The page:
A similar variety of conditions, we think, can be seen in the various regions of the former Russian Empire. In countries where the Church plays a role in a society which is oriented on the Western European norms of democracy, but whose customs it has not adopted, the experience of the Church Abroad, accumulated over the past century under such law-based governments may be useful. The main principle of the ministry of the Church in democratic societies is achieving or preserving maximum freedom from interference by the state in its life. 
The function of government is based on establishing or preserving necessary conditions for the free existence of the Church. Every century has seen a particular temptation for the state: to attempt to influence the Church in its interests, which are not always good. Having survived various totalitarian systems, our Church recognizes the need to defend her Divinely-granted freedom under any regime, the need to rise above fickle political circumstances. Unfortunately, Church figures at various times fell victim to temptation—to use the government to “protect” or “strengthen,” or as it is sometimes unfortunately put, to “save” the Church.  
Today many speak of the “symphony” or the Church and state, forgetting that this concept, introduced and theoretically developed by pious Byzantine emperors, firstly involved an understanding of symphony (that is, resonance, accord), of an Orthodox sovereignty (and not any form of government) and an Orthodox patriarch, and secondly, that it remained unmanifested as an ideal in reality. The history of Byzantium and the history of Russia attest to the fact that the desired symphony often resulted in a fatal cacophony. We cannot forget that the state and the Church of Christ are not at all “equal partners,” since the temporal and the eternal, the earthly and heavenly, are not equals. The spheres of duty and challenges of the Church and the state are different. The Church is called upon to lead her flock to salvation, to the heavenly fatherland, while the State must to the best of its abilities care for the well-being, peace, good order and floourishing of its citizens.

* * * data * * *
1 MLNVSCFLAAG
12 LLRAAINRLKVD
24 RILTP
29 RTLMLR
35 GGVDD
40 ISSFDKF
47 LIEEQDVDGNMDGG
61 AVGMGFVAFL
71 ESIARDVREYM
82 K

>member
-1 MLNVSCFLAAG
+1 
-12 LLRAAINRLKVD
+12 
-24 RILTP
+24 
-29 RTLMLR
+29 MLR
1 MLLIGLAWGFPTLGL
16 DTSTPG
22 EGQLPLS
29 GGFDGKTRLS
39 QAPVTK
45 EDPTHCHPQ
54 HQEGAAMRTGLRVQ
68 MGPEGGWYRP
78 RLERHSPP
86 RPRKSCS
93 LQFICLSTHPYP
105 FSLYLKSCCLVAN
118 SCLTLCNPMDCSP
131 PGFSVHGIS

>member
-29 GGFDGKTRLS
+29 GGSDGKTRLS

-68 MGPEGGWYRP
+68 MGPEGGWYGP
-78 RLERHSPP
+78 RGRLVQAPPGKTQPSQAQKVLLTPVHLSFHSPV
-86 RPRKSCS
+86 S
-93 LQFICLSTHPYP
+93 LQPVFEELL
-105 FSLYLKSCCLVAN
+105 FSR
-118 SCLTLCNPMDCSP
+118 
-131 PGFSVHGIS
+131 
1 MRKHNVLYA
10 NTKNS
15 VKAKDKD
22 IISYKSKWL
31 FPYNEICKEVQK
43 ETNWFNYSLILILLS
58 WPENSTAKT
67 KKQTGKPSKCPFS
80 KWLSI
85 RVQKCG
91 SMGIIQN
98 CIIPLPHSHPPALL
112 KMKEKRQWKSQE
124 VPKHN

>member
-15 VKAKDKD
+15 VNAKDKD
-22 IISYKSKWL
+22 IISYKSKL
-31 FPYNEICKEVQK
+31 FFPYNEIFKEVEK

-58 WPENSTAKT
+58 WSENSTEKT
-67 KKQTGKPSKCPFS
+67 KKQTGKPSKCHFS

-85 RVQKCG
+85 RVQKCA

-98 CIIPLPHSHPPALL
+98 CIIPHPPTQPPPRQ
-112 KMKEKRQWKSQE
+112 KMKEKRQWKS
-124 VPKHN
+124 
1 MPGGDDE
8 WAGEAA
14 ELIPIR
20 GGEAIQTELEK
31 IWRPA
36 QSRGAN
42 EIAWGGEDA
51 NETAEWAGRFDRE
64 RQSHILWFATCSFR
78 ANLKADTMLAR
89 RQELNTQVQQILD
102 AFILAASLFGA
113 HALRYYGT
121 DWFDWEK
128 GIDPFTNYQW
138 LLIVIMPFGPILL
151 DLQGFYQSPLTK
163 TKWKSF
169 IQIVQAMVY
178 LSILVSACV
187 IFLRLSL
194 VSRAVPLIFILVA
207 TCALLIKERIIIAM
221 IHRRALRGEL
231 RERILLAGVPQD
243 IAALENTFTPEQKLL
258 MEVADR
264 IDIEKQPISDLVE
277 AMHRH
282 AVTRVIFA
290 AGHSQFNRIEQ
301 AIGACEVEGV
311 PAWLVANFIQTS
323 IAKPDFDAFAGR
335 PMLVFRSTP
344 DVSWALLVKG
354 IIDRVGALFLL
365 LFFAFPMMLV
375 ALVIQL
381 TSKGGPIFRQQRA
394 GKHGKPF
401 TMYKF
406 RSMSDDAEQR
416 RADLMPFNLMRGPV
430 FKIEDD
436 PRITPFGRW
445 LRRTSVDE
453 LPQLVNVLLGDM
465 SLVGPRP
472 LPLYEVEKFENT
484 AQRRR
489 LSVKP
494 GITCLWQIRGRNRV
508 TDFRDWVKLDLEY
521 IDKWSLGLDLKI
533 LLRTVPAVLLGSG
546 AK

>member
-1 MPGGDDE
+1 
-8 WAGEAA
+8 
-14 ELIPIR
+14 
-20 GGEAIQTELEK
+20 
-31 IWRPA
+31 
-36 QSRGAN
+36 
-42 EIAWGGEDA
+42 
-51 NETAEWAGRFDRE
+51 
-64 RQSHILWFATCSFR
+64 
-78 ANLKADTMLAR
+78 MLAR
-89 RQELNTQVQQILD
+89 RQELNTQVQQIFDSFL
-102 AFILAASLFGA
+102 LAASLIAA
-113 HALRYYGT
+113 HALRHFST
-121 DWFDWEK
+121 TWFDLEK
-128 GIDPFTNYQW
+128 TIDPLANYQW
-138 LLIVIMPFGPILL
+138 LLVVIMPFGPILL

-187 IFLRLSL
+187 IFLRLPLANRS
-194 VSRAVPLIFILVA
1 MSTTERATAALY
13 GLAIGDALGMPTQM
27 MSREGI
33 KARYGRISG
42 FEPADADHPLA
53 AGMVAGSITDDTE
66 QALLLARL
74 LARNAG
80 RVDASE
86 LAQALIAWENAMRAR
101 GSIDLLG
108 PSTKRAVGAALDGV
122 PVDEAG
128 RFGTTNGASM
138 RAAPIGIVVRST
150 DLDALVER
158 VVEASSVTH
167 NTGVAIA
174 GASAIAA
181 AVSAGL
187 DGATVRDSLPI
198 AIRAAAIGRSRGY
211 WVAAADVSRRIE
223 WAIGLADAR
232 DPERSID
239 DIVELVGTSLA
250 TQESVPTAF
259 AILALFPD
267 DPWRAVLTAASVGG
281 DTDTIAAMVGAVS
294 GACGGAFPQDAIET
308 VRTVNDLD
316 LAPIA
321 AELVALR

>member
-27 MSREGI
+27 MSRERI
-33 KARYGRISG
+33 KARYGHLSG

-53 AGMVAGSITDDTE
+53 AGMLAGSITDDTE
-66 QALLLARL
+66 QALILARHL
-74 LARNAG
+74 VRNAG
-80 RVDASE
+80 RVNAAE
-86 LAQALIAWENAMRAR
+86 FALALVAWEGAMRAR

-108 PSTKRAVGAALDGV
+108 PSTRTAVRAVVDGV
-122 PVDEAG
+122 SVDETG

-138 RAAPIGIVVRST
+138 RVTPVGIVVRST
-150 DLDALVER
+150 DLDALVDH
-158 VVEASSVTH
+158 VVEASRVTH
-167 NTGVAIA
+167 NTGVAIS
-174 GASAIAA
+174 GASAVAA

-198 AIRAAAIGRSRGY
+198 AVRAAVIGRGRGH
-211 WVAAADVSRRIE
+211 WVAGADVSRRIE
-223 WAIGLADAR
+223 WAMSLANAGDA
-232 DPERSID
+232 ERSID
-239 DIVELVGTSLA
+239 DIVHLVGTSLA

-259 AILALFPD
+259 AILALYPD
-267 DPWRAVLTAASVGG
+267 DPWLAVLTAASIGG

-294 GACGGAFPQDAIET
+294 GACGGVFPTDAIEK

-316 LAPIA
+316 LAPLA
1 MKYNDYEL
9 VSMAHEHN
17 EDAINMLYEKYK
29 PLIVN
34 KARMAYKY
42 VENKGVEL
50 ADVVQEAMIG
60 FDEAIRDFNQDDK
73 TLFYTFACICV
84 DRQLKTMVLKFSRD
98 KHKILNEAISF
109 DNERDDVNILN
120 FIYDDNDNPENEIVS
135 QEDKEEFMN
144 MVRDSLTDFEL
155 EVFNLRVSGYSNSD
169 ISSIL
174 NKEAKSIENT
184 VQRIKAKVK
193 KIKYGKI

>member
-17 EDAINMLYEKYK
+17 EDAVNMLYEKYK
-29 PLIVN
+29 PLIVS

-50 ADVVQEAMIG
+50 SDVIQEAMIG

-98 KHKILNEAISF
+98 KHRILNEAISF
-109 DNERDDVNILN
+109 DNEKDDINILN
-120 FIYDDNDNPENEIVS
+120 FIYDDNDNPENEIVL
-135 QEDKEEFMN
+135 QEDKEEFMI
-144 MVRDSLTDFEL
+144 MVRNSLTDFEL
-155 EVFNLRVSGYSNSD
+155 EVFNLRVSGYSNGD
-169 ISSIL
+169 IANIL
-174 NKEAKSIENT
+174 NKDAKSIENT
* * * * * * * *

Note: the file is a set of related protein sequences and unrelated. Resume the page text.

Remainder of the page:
Yet this does not mean that the Church must always distance herself from all social phenomena or movements. The Church must speak clearly on matters that directly concern her flock. In the “Basic Social Concept” adopted by the Council of Bishops of 2000, we see a worthy example of the expression by the Church of its positions on the matters of, for instance, civil obedience, euthanasia, abortion, organ transplantation, etc. But in these matters, the Church must always be on guard, for laws and legislation change, so in discussing these topics in social forums, the full voice of the Church must always be heard. 
In many countries, our Church has the status as a legal entity. This allows her to lead its internal life independently and at the same time gives her a voice in social problems. Without a doubt, the Church must achieve this status both in Russia and in the countries of the “near and far abroad.”  
In almost all the Western governments, clergymen are not subject to military service. In many countries this extends down the ecclesiastical levels to the rank of subdeacon. In our opinion, in this area the Russian Church does not enjoy enough rights in contemporary, post-Soviet society.